We went into the back alley and entrance to the lockup, arriving at a garage entrance between two sections of industrial woven wire mesh, like businesses use to create supply areas in industrial plants. After the car in front of us unloaded the first three folks from the apartment, the officers led us through the gate, a door, up a few stairs and down a short hall that had three doors on each side. They took me into the middle room on the left. It was maybe 10 feet by 12 feet, lit by fluorescent tubes on the left and the right, and had a metal bench fitted with a round rail on the wall opposite the door.
I sat on the bench, and the officers put shackles on my legs. Then the officer asked which hand I wanted handcuffed to the rail on the back of the bench. I told him it didn’t matter to me; he handcuffed my right hand to the rail on the back of the bench. And then he left and locked the door.
I noticed, across from me, posters of the Illinois statutes regarding arrests (big print) but could read none of the provisions (little print) from where I sat. I also realized that I had not been able to ask for an attorney or to talk to someone. I had also not been asked about any health conditions or whether I required medication. I do. I have a heart condition, and my meds were were in my backpack in the apartment.
My heart monitor was on the time-of-day function. I noticed that it was 1:18 am, a hour or two after the raid I guessed. That became my benchmark for how long I was there.
The flap over the one-way glass was flipped up and someone looked in. Then the door opened and the officer began chatting, finally getting to “How did someone your age get hooked up with these young guys?” “I was sleeping on the floor; it was a place to stay,” I replied. “Were you all anarchists?” “There was a diversity of opinions in the house.” “What does your family think about what you are doing?” “My daughters contributed money to help me get to Chicago.” He left and locked the door.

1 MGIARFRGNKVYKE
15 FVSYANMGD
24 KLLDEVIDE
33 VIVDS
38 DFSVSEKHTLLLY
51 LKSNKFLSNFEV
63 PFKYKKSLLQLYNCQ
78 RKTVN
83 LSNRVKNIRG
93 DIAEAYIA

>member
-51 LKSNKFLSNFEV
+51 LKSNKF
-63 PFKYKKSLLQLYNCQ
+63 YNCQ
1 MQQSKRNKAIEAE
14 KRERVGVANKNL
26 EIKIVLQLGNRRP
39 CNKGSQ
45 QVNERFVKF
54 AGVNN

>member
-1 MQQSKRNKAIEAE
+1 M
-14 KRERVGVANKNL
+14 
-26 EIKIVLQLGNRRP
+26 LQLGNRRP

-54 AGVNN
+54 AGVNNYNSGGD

A long period of sizing up the situation and my surroundings and fitful attempts to sleep by resting my head on my hands with my elbows on my knees ensued.
The door opens again and an officer with a card to fill out says, “I thought there was a table in here.” pointing to two metal plates on the floor toward his side of the room. He then puts the card up against the door and asks me for a list of identifying information–name, address, phone, emergency contact, Social Security number, and more. Then he left, and I was alone until the next morning.
I tried various ways of sleeping, finally figuring out how to lie on the bench on my left side, my right handcuffed hand keeping me from falling off the bench.
I must have gotten a fair nap. I heard the door open and a voice say “Breakfast” as a hand handed me a White Castle Breakfast sandwich in a waxed paper envelope. I ate it and prepared mentally for a very long day. I wondered why I was there; no one in the apartment had done anything in my presence that would merit either a raid or being locked up in solitary rooms. I wondered if anybody outside knew we were there. I wondered how long it would take the National Lawyers Guild or my wife to find out where I was. I tried telepathy with my wife to tell her to call and inquire as to whether they were holding someone with my name.
“Officer, I have to use the restroom.” The loud sound came from another room. “Officer, I have to use the restroom.” “We are short-staffed. I’ll be there in a minute.” Minutes pass. “Officer, I have to use the restroom now.” “Officer, I have to use the restroom now.” The hollering from another room continued. “You have a black flag by your name,” said an officer in reply. And later, for almost twenty minutes, “Officer, I have to use the toilet.”